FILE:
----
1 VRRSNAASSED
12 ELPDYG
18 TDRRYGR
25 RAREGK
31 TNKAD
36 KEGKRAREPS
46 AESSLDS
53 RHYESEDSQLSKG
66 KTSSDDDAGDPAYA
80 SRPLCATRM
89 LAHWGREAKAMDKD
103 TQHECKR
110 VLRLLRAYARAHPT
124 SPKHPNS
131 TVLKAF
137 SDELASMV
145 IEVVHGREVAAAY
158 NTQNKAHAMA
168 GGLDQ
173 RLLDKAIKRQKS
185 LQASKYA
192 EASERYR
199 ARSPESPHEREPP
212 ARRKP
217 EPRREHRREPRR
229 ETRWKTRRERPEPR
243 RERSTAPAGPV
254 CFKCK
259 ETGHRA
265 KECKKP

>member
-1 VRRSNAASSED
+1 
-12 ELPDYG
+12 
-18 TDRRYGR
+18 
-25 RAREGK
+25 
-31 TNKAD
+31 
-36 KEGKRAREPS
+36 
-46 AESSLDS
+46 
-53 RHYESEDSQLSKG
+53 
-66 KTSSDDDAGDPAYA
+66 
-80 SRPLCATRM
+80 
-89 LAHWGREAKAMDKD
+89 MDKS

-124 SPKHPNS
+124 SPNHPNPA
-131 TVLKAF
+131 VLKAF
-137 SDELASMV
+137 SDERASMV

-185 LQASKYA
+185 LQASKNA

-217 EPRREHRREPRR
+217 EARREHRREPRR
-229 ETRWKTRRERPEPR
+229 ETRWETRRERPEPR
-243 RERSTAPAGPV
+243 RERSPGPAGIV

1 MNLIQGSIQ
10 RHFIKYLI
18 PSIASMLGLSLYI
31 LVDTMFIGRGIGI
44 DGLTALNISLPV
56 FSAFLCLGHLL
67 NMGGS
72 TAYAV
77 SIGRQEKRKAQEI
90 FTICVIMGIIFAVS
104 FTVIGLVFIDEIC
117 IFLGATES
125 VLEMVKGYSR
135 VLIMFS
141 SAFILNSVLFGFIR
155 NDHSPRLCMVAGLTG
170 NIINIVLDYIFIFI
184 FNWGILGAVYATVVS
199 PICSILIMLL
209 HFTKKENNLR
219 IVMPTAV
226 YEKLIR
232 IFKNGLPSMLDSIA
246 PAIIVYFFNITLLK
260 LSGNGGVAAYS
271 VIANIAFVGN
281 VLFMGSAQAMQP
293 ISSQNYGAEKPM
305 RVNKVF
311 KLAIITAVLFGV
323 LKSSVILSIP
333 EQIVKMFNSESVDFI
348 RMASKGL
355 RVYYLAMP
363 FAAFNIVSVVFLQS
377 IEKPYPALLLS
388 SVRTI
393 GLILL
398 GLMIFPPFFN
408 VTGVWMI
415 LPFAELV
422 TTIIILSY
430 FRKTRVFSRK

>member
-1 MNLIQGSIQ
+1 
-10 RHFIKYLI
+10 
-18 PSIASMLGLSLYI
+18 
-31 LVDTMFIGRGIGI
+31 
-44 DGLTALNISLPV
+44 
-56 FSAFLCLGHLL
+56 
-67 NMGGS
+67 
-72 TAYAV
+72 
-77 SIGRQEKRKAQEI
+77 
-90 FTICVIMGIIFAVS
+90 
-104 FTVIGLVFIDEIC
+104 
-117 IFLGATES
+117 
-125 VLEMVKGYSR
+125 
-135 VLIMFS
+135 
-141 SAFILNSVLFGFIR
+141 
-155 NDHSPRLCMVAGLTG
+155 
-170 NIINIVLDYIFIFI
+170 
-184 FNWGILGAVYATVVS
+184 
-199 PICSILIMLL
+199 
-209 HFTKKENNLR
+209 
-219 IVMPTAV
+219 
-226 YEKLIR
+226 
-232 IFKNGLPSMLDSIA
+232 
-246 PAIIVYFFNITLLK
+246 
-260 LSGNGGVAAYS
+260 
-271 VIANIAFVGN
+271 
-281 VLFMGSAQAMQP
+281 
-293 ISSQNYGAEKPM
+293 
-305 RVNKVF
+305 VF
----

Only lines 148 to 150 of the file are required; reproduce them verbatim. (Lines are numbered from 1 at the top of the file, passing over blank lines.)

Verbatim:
-199 PICSILIMLL
+199 
-209 HFTKKENNLR